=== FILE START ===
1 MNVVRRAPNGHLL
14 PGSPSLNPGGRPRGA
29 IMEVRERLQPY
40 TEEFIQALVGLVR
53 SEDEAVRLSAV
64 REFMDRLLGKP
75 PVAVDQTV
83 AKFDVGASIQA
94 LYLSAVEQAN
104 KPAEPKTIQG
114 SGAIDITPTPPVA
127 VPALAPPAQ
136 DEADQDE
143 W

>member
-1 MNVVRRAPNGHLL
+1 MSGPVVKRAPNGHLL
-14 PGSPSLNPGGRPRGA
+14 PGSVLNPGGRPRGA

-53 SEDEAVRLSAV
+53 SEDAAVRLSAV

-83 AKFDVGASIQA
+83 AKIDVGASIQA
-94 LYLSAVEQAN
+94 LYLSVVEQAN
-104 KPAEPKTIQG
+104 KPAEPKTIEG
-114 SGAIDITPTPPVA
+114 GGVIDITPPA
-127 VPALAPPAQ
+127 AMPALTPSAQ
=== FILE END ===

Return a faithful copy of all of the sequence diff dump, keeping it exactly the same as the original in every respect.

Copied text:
1 MNVVRRAPNGHLL
14 PGSPSLNPGGRPRGA
29 IMEVRERLQPY
40 TEEFIQALVGLVR
53 SEDEAVRLSAV
64 REFMDRLLGKP
75 PVAVDQTV
83 AKFDVGASIQA
94 LYLSAVEQAN
104 KPAEPKTIQG
114 SGAIDITPTPPVA
127 VPALAPPAQ
136 DEADQDE
143 W

>member
-1 MNVVRRAPNGHLL
+1 MSGPVVKRAPNGHLL
-14 PGSPSLNPGGRPRGA
+14 PGSVLNPGGRPRGA

-53 SEDEAVRLSAV
+53 SEDAAVRLSAV

-83 AKFDVGASIQA
+83 AKIDVGASIQA
-94 LYLSAVEQAN
+94 LYLSVVEQAN
-104 KPAEPKTIQG
+104 KPAEPKTIEG
-114 SGAIDITPTPPVA
+114 GGVIDITPPA
-127 VPALAPPAQ
+127 AMPALTPSAQ